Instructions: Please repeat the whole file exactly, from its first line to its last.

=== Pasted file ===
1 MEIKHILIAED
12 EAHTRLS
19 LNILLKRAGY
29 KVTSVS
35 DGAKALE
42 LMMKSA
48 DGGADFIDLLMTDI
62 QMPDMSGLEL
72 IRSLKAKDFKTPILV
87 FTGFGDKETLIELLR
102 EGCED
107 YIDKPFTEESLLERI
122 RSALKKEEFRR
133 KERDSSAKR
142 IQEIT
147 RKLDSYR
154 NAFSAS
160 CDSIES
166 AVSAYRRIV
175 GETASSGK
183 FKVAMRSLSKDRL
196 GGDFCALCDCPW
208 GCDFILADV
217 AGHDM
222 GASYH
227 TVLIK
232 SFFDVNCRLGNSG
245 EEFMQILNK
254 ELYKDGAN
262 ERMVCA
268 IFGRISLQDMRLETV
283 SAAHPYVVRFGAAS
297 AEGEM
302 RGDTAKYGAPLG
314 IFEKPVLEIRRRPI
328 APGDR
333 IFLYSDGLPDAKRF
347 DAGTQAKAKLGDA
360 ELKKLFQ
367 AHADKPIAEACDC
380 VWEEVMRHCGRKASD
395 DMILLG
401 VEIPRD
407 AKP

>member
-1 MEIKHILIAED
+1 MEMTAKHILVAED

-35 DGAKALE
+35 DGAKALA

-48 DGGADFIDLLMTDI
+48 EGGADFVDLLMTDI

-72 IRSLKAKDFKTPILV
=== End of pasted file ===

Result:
1 MEIKHILIAED
12 EAHTRLS
19 LNILLKRAGY
29 KVTSVS
35 DGAKALE
42 LMMKSA
48 DGGADFIDLLMTDI
62 QMPDMSGLEL
72 IRSLKAKDFKTPILV
87 FTGFGDKETLIELLR
102 EGCED
107 YIDKPFTEESLLERI
122 RSALKKEEFRR
133 KERDSSAKR
142 IQEIT
147 RKLDSYR
154 NAFSAS
160 CDSIES
166 AVSAYRRIV
175 GETASSGK
183 FKVAMRSLSKDRL
196 GGDFCALCDCPW
208 GCDFILADV
217 AGHDM
222 GASYH
227 TVLIK
232 SFFDVNCRLGNSG
245 EEFMQILNK
254 ELYKDGAN
262 ERMVCA
268 IFGRISLQDMRLETV
283 SAAHPYVVRFGAAS
297 AEGEM
302 RGDTAKYGAPLG
314 IFEKPVLEIRRRPI
328 APGDR
333 IFLYSDGLPDAKRF
347 DAGTQAKAKLGDA
360 ELKKLFQ
367 AHADKPIAEACDC
380 VWEEVMRHCGRKASD
395 DMILLG
401 VEIPRD
407 AKP

>member
-1 MEIKHILIAED
+1 MEMTAKHILVAED

-35 DGAKALE
+35 DGAKALA

-48 DGGADFIDLLMTDI
+48 EGGADFVDLLMTDI

-72 IRSLKAKDFKTPILV